Corporate tax reform: get prepared for the next phases
The next phases of the corporate tax reform will enter into force in tax years 2019 and 2020. We herewith remind you of the upcoming changes and advise how you can prepare for the application of the compensatory measures. By doing so, you will ease the impact of it.
Making a provision for risks and charges becomes more difficult
Making a tax free provision for risks and charges is as from tax year 2019 only possible when it relates to legal, contractual and/or regulatory obligations. This new approach applies to new provisions and to provisions added to existing provisions as from 2019.
Provisions voluntarily made by a company do not longer qualify, e.g. (in most cases) provisions for repair and maintenance. A possible solution can be to enter into an agreement with a contractor, leading to a contractual obligation.
Taxation of capital gains: invest otherwise
Capital gains on small participations (less than 10%, or acquisition value less than 2,5 million euro) will as from tax year 2019 be taxed at the standard corporate tax rate. For shares in investment funds the participation condition (minimum participation) and permanence condition (keeping the shares for at least one year uninterruptedly) do not apply. It is appropriate to revise your investments. Investing in a 'dividend received deduction' investment fund can be an interesting alternative.
Counter deduction limitation with tax credit for research and development
As from tax year 2020 the 'calculations' are being reformed. The use of some deductions is limited to 1 million euro, increased with 70% of the profit exceeding 1 million. Consequently 30% of the profit exceeding 1 million will always be taxed. This means that in practice there is a minimum taxation.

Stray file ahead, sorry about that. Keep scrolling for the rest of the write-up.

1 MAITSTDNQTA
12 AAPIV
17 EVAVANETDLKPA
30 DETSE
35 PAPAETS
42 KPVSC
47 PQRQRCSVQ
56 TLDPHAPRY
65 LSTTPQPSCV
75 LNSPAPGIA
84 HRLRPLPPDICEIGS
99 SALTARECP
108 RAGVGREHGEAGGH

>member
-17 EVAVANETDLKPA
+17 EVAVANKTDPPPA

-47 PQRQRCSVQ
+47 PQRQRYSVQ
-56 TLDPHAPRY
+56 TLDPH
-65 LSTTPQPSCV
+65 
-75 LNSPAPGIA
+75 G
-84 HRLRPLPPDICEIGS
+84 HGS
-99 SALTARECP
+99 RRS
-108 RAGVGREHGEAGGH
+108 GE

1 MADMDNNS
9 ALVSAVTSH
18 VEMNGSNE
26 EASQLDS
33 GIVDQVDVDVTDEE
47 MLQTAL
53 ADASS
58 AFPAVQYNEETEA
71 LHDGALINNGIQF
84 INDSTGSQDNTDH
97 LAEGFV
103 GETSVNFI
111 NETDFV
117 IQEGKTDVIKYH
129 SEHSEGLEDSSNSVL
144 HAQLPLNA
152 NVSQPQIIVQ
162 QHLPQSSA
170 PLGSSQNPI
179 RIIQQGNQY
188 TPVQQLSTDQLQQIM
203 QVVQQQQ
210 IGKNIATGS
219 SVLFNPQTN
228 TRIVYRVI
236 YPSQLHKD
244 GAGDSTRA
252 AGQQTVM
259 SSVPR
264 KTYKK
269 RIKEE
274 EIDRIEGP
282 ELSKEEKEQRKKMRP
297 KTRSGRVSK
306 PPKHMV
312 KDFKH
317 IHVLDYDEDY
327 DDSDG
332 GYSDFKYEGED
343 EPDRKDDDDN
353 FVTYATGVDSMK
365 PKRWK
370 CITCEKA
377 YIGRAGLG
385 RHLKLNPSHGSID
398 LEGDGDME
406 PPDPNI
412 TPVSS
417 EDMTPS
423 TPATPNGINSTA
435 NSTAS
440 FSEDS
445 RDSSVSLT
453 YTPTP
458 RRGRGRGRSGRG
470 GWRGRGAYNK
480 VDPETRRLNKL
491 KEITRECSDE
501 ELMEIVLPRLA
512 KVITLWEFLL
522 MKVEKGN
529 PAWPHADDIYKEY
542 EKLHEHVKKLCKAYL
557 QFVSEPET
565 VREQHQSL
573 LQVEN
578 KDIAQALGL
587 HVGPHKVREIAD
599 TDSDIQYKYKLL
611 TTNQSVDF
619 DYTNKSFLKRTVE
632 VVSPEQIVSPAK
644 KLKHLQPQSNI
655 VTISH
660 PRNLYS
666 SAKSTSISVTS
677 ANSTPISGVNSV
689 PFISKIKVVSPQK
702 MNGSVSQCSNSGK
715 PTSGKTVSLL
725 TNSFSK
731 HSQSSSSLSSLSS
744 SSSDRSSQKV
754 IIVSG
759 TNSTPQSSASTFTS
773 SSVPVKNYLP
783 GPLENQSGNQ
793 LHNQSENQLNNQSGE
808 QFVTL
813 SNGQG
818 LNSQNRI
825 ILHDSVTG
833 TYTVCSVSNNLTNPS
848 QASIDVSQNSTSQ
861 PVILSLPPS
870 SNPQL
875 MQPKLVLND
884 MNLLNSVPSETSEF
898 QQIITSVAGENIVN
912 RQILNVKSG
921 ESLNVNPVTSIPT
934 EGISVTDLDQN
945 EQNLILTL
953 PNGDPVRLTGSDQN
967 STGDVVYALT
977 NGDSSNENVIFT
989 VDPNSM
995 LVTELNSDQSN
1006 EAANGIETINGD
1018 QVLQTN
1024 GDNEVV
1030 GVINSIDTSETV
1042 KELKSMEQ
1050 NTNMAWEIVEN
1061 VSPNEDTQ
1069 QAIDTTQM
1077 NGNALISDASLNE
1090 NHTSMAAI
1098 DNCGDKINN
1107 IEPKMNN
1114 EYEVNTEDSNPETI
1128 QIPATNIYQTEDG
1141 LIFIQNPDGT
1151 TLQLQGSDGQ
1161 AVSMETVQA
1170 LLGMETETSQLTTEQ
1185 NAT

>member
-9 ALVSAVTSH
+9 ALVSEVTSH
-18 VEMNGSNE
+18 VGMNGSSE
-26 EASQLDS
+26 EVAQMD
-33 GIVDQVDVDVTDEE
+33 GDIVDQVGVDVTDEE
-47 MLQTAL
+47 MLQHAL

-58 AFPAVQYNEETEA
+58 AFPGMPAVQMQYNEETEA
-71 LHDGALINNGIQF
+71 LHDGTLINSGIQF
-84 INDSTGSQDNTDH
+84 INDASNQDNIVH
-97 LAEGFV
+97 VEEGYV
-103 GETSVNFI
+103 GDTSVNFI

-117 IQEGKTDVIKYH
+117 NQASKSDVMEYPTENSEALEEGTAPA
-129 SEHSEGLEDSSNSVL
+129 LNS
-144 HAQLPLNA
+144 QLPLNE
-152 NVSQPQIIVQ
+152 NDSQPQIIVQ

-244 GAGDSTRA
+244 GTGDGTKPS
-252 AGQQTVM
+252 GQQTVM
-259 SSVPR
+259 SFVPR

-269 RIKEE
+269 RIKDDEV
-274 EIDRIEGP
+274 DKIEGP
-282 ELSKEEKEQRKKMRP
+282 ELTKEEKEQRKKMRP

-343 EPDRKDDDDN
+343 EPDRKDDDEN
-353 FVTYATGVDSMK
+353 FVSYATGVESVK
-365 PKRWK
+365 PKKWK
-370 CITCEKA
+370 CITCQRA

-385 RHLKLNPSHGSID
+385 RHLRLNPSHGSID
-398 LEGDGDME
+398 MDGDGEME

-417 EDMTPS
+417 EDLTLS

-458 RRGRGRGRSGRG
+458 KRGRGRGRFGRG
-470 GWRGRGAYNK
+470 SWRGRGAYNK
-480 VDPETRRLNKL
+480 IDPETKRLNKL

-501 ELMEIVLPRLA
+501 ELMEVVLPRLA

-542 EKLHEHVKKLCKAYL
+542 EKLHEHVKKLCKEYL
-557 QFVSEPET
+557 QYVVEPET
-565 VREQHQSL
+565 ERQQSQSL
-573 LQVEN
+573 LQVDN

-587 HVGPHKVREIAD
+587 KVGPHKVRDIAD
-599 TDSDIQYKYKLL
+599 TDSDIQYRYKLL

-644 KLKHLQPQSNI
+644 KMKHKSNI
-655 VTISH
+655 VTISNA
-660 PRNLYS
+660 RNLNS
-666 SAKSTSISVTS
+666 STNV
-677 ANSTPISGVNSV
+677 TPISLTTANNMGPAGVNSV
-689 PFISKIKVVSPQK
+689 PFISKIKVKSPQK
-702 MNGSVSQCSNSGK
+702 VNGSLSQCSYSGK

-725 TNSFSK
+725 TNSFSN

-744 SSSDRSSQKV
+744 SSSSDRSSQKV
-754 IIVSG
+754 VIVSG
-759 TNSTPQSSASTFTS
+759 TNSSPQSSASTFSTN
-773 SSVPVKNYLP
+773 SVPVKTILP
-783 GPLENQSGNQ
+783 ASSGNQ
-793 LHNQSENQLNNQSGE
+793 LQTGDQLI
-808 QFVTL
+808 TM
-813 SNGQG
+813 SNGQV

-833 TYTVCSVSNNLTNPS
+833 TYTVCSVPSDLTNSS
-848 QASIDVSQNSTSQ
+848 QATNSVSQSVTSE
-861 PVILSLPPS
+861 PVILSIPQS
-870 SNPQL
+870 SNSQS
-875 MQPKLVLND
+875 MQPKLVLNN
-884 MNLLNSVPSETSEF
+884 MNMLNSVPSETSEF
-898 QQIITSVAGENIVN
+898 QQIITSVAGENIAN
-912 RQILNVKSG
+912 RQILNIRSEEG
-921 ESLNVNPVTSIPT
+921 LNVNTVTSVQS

The deduction limitation applies to:
carried forward deductions following the dividends received deduction scheme;
carried-forward innovation deduction;
notional interest deduction of the financial year;
carried-forward notional interest deduction of previous financial years.
For other deductions (of the financial year itself) the deduction limitation does not apply.
Due to the deduction limitation (e.g. of previous losses) it could be interesting to transfer the investment deduction for research and development into a deductible tax credit. By doing so, the company can make better use of previous losses. In order to precisely know whether or not the company would benefit from this, both scenarios should be compared. An easy example to make this clear.
In 2019 NV INVEST has:
2,1 million profit
3 million previous losses
500.000 investment deduction
there are no other deductions.
In case NV INVEST uses its investment deduction, the taxable profit will be reduced to 1,6 million (2,1 million profit - 0,5 million investment deduction). This has an immediate impact on the usability of the previous losses. The first million can be fully used. From the remaining part of the losses, only 600.000 (profit above one million) x 70% = 420.000 is deductible. In total NV INVEST can use 1.420.000 of its previous losses. This leads to a taxable result for NV INVEST of 180.000 = 2,1 million - 500.000 investment deduction - 1.420.000 previous losses. At a tax rate of 29,58% this comes down to a taxation of 53.244 .
When NV INVEST would not use its investment deduction, but transfers it to a tax credit of 147.900 (29,58% of 500.000 ), the situation is different. The usability of previous losses will be calculated at a higher amount: the first million can be fully used. From the remaining part of the losses, 1.100.000 (profit above one million) x 70% = 770.000 is deductible. This leads to a taxable result for NV INVEST of 2,1 million - 1.770.000 = 330.000 . This leads to a tax amount of 29,58% = 97.614 . However, this will be reduced to 0 since NV INVEST can use its tax credit. NV INVEST still keeps 50.286 (147.900 - 97.644 ) tax credit which can be carried forward to the coming years.